Is there a command line way in
make to find out which of the prerequisites of a target is not updated?
should give you more than enough information to debug your makefile.
Be warned: it will take some time and effort to analyze the output but loading the output into your favorite editor and doing searches will assist a lot.
You can greatly reduce the amount of debugging output if you specify the specific target you're interested in. So if you're only interested in the
dodgy target, instead of just
make -d which may make a hundred different things, try:
make clean make -d dodgy
(assuming you have a
clean target of course).
make --debug is identical to
make -d but you can also specify:
where flags can be:
afor all debugging (same as
bfor basic debugging.
vfor slightly more verbose basic debugging.
ifor implicit rules.
jfor invocation information.
mfor information during makefile remakes.
It looks like
make --debug=b is the best option for what you need, as shown in the following transcript:
pax@paxbox> cat makefile c:a b touch c pax@paxbox> touch a b ; make touch c pax@paxbox> make make: 'c' is up to date. pax@paxbox> touch a ; make --debug=b GNU Make 3.81 Copyright (C) 2006 Free Software Foundation, Inc. Blah, blah, blah. Reading makefiles... Updating goal targets.... Prerequisite 'a' is newer than target 'c'. Must remake target 'c'. touch c Successfully remade target file 'c'.
Your question is a little unclear. If you want to see which prerequisite files have not been modified recently, use ls -l to see their modification time. If you want to see what make is doing, try this:
# Make will announce when it is making this target, and why. sometarget: preq1 preq2 preq3 @echo making $@ @echo The following preqs are newer than the target: $? do_things
What I usually do is not go using -d as previous answerers said.
- Use -p to print the database, to see what rules have been created. This is handy if you have second expansion rules and are creating rules on the fly, especially recursive make.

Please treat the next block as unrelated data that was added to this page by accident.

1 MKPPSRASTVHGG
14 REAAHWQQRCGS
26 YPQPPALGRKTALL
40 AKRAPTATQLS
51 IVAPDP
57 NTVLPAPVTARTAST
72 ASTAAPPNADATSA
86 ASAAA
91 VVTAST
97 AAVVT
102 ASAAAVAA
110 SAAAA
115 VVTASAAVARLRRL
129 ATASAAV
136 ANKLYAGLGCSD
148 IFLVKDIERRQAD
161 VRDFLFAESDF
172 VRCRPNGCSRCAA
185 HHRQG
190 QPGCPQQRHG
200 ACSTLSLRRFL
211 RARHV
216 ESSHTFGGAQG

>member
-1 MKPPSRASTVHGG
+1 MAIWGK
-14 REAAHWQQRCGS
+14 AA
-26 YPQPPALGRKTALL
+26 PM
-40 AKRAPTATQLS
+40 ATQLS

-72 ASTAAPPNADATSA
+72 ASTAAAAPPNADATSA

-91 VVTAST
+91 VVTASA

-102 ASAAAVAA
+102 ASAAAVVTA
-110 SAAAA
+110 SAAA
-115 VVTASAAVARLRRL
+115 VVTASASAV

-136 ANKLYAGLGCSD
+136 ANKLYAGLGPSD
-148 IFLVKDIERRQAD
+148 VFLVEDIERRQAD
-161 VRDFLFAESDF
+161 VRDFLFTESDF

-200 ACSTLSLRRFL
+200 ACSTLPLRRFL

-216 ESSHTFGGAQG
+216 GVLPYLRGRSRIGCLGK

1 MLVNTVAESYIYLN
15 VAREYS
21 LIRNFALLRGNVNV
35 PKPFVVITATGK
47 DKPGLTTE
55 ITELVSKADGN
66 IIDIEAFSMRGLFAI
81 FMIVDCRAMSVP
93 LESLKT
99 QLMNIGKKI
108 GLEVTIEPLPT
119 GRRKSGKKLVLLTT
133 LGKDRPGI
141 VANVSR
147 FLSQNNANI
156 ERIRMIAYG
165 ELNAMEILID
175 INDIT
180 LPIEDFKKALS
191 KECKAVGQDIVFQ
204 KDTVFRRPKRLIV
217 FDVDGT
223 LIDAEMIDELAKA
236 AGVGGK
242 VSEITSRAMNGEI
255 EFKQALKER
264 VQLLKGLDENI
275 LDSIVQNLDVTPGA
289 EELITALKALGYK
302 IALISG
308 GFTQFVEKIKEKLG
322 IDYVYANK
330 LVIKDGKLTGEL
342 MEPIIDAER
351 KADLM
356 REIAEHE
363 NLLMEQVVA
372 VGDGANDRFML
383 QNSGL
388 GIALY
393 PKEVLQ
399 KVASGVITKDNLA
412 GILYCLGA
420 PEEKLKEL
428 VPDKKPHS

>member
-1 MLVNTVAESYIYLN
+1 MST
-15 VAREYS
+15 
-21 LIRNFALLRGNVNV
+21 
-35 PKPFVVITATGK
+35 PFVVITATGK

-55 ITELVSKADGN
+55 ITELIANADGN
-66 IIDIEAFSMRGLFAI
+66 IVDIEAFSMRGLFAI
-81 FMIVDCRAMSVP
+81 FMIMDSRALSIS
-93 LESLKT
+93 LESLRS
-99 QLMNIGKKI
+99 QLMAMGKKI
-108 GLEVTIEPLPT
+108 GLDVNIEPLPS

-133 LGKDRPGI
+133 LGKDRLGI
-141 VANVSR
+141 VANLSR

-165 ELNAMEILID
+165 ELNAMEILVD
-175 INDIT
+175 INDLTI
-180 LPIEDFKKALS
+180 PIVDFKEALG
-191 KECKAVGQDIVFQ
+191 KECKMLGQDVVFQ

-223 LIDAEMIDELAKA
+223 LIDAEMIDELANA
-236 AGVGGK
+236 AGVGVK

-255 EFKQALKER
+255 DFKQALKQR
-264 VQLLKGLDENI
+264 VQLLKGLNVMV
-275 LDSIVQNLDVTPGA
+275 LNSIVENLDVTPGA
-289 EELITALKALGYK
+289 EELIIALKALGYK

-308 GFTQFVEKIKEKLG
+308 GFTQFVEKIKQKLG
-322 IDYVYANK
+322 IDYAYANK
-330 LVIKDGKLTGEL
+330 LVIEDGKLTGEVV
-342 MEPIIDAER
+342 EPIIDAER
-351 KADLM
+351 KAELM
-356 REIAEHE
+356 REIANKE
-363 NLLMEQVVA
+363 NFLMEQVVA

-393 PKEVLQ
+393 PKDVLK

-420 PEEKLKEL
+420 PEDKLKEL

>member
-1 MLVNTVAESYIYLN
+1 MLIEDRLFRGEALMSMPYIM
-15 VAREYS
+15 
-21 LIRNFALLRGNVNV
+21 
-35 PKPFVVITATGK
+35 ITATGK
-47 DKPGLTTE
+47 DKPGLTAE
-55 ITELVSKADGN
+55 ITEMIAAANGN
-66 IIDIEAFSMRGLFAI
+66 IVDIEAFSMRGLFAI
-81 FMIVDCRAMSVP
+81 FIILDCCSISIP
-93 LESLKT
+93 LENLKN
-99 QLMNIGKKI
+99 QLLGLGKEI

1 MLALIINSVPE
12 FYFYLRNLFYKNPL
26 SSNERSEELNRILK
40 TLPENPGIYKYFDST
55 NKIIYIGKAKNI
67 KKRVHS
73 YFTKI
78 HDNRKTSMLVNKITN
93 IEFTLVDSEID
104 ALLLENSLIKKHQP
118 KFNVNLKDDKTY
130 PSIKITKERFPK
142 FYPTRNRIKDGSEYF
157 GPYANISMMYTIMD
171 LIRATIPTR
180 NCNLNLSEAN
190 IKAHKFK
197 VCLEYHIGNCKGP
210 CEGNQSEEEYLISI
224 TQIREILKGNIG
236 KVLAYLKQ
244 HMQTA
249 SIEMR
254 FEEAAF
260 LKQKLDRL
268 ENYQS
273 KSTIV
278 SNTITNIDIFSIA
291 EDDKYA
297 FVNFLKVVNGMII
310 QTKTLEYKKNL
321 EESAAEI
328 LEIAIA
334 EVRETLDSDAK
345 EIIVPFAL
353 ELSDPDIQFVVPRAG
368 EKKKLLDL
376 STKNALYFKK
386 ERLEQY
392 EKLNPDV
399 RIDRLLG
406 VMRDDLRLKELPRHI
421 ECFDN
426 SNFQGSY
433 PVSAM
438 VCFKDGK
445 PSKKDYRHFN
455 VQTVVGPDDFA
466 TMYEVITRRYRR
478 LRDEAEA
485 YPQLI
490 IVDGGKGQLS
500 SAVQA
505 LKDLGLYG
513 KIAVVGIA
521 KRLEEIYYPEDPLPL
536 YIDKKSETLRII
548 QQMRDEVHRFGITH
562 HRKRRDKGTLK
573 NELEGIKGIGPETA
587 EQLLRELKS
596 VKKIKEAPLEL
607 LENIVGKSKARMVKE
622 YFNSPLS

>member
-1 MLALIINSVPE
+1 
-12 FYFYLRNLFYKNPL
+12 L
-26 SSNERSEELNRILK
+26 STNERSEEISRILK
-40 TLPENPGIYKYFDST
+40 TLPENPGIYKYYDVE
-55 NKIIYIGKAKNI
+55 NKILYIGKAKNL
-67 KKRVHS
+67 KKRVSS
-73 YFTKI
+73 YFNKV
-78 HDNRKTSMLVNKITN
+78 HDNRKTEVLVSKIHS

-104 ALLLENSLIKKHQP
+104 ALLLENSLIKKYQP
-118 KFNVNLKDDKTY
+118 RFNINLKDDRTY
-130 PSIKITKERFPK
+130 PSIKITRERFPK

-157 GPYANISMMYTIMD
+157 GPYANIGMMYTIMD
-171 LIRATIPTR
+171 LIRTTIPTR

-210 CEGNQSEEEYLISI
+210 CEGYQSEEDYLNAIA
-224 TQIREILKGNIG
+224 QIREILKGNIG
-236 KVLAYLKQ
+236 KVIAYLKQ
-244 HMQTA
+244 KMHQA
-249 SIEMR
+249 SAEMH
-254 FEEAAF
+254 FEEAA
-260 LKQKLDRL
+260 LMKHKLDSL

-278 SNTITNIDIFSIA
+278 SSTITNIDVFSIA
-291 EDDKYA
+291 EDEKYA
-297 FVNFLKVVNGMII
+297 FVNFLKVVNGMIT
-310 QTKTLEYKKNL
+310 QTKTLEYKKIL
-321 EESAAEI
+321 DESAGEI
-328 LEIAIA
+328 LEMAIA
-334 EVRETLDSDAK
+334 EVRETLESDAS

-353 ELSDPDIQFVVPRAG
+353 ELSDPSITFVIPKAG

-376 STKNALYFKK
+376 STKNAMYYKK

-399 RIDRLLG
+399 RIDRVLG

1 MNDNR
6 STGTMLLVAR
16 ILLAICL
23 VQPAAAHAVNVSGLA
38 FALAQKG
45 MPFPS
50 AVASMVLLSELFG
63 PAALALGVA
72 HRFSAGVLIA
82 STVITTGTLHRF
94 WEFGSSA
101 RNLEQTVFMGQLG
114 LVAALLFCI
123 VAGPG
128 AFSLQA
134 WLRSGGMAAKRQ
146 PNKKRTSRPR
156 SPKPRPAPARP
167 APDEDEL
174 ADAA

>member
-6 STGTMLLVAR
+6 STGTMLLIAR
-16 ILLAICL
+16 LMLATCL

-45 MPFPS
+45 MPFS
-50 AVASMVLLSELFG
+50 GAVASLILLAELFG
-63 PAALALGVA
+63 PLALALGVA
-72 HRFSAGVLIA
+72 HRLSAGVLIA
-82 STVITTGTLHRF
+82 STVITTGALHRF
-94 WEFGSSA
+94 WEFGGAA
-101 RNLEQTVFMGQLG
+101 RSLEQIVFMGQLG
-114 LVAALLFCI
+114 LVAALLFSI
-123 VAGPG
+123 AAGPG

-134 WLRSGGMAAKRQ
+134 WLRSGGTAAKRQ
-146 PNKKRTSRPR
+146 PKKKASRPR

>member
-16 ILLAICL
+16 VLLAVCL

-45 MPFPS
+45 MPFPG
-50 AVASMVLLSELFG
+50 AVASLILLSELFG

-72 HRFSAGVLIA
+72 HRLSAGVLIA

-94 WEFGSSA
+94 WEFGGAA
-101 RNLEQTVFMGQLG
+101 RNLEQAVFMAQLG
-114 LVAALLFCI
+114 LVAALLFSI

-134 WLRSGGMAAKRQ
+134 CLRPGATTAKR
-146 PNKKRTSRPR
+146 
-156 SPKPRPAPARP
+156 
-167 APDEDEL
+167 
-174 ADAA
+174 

- Heavy use of $(info) function.
- Use the tips and trick described in this DrDobbs article Debugging Makefiles
Below is some code I'm using for printing out values:
define pv $(info $(1) [$(origin $(1))] : >|$($(1))|<) endef define pva $(foreach t,$(1),$(call pv,$(t))) endef define itemizer $(foreach t,$($(1)),$(info $(t))) endef
Few times I've also used this (old but still working) interactive make debugger by John Graham-Cumming
i am using make gnu make templates to define the make rules per target;
Templates are like macros that write rules, they are explained here https://www.gnu.org/software/make/manual/html_node/Eval-Function.html
this feature is useful when you have a make system that includes a core makefile to generate all rules per project type; if it says to do a shared library then it writes the rules to compile a shared library; etc. for other types of targets.
in this example: if you add SHOW_RULES=1 to the make command line it also shows the text of the rules that are generated by the PROGRAM_target_setup_template ; along with generating the rules themselves (with eval).
# this one defines the target for real $(foreach prog, $(TARGETS), $(eval $(call PROGRAM_target_setup_template,$(prog)))) ifneq "$(SHOW_RULES)" "" $(foreach prog, $(TARGETS), $(info $(call PROGRAM_target_setup_template,$(prog)))) endif
- $(call ... ) invokes the template
- $(info ... ) prints the result of template substitution; ( eval would have invoked parsing of the output and addition to the current make file )
More about my make files here: http://mosermichael.github.io/cstuff/all/projects/2011/06/17/make-system.html